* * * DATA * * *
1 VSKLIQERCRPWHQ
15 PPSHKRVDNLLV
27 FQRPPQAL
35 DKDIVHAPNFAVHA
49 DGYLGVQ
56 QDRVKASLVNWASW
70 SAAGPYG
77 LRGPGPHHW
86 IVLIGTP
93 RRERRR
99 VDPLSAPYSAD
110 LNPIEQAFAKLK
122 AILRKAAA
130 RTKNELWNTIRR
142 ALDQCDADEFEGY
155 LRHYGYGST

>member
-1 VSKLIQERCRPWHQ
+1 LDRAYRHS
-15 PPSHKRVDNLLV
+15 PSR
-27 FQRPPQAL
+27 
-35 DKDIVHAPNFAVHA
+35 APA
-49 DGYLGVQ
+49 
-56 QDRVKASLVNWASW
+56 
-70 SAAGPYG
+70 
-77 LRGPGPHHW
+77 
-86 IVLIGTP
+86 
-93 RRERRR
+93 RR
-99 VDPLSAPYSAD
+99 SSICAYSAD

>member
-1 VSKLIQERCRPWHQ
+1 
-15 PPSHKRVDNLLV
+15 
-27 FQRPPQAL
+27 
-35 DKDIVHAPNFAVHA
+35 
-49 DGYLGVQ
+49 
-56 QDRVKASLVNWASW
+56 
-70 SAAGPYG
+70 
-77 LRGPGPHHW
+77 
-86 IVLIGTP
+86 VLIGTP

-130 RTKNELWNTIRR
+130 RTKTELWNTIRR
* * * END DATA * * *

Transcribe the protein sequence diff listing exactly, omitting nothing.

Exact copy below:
1 VSKLIQERCRPWHQ
15 PPSHKRVDNLLV
27 FQRPPQAL
35 DKDIVHAPNFAVHA
49 DGYLGVQ
56 QDRVKASLVNWASW
70 SAAGPYG
77 LRGPGPHHW
86 IVLIGTP
93 RRERRR
99 VDPLSAPYSAD
110 LNPIEQAFAKLK
122 AILRKAAA
130 RTKNELWNTIRR
142 ALDQCDADEFEGY
155 LRHYGYGST

>member
-1 VSKLIQERCRPWHQ
+1 LDRAYRHS
-15 PPSHKRVDNLLV
+15 PSR
-27 FQRPPQAL
+27 
-35 DKDIVHAPNFAVHA
+35 APA
-49 DGYLGVQ
+49 
-56 QDRVKASLVNWASW
+56 
-70 SAAGPYG
+70 
-77 LRGPGPHHW
+77 
-86 IVLIGTP
+86 
-93 RRERRR
+93 RR
-99 VDPLSAPYSAD
+99 SSICAYSAD

>member
-1 VSKLIQERCRPWHQ
+1 
-15 PPSHKRVDNLLV
+15 
-27 FQRPPQAL
+27 
-35 DKDIVHAPNFAVHA
+35 
-49 DGYLGVQ
+49 
-56 QDRVKASLVNWASW
+56 
-70 SAAGPYG
+70 
-77 LRGPGPHHW
+77 
-86 IVLIGTP
+86 VLIGTP

-130 RTKNELWNTIRR
+130 RTKTELWNTIRR